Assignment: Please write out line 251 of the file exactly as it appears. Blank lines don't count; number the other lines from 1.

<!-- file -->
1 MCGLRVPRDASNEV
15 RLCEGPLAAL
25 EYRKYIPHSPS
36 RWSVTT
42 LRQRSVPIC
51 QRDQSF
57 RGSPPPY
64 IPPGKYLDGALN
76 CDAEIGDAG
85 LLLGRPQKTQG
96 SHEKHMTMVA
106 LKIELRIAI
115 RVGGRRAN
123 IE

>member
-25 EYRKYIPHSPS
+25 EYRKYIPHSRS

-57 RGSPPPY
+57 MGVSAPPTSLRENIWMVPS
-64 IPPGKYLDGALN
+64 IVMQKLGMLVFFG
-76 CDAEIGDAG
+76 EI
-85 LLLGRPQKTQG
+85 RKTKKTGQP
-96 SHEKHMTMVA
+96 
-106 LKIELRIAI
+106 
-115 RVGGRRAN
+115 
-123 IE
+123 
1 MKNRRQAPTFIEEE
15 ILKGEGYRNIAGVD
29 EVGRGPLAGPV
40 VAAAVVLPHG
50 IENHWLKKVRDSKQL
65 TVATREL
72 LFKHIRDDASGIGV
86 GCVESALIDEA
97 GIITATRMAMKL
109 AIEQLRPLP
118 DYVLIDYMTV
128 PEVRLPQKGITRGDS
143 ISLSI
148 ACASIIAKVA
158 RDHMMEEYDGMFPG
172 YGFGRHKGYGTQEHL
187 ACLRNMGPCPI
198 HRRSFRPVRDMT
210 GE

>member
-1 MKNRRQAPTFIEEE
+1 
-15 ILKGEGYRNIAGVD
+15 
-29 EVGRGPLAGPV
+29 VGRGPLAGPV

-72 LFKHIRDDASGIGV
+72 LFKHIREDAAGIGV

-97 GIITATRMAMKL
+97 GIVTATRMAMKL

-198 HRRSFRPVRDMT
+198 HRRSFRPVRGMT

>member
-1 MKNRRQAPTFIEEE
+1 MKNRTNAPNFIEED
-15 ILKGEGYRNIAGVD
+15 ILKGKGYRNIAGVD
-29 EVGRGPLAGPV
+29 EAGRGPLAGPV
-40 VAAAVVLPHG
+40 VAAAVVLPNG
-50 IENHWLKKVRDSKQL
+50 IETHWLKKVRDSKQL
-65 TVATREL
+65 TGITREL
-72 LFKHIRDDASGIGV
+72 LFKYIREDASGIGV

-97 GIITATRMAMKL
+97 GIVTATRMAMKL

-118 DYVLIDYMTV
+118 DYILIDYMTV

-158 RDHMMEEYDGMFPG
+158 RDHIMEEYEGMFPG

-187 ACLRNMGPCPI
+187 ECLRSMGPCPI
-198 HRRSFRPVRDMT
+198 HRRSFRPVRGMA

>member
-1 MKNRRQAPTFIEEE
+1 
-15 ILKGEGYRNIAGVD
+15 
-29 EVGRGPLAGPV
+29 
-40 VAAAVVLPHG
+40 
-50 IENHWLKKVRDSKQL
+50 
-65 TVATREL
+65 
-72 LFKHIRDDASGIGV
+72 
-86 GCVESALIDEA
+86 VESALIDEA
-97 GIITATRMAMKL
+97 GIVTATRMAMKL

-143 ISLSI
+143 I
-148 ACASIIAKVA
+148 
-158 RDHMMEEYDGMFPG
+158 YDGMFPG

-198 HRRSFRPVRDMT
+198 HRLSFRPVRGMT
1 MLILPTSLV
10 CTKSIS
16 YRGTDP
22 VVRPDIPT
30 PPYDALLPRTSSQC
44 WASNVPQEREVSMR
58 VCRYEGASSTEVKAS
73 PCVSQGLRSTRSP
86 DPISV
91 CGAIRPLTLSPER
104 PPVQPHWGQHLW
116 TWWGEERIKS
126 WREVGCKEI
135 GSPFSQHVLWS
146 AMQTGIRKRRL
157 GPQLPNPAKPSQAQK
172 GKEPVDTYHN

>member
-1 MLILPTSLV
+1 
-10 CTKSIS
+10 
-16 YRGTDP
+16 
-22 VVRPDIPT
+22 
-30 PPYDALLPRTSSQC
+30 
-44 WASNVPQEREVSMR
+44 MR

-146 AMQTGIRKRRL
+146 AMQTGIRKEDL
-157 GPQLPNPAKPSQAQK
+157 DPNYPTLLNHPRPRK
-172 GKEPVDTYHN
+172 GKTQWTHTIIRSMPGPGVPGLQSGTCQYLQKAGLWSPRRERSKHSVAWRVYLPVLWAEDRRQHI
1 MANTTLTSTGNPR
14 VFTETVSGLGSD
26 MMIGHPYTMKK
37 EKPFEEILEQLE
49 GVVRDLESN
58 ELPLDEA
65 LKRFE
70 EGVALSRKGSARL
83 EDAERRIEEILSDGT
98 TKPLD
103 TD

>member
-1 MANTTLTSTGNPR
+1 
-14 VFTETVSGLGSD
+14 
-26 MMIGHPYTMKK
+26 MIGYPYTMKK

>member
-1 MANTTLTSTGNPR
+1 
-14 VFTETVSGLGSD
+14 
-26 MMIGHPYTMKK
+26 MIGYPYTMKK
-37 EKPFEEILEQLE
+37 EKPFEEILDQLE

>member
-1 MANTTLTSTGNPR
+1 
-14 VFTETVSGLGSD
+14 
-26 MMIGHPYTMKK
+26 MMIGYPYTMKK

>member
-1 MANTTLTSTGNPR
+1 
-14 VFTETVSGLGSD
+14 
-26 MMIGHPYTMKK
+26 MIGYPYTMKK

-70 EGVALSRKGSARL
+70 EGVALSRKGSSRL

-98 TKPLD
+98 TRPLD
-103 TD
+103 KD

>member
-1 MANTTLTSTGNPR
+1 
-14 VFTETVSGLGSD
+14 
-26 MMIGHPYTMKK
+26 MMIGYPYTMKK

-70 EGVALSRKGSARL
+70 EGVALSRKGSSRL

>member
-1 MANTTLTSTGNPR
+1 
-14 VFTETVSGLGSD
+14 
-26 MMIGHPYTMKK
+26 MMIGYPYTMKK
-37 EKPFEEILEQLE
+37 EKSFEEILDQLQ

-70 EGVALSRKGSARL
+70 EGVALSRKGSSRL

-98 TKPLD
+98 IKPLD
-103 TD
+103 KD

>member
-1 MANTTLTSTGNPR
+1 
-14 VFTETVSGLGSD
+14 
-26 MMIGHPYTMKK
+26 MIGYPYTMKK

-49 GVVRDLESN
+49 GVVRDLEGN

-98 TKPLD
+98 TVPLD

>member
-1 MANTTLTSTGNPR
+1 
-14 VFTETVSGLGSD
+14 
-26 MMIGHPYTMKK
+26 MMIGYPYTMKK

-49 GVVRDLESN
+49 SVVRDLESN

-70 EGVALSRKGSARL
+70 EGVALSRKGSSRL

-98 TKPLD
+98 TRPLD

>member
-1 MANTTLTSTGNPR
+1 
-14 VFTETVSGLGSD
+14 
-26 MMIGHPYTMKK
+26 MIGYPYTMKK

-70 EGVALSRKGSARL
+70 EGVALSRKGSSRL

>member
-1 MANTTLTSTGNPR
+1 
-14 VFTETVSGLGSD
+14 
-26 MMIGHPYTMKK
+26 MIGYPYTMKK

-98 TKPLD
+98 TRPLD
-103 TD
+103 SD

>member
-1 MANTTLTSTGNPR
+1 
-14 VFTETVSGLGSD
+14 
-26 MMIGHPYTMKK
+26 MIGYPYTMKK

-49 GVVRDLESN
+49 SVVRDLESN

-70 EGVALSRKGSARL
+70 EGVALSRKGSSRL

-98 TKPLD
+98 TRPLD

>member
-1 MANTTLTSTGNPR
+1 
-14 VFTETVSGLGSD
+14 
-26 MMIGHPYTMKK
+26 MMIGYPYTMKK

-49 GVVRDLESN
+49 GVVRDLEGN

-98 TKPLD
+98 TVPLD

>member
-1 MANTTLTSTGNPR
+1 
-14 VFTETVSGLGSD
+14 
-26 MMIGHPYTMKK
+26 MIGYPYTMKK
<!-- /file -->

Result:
+1 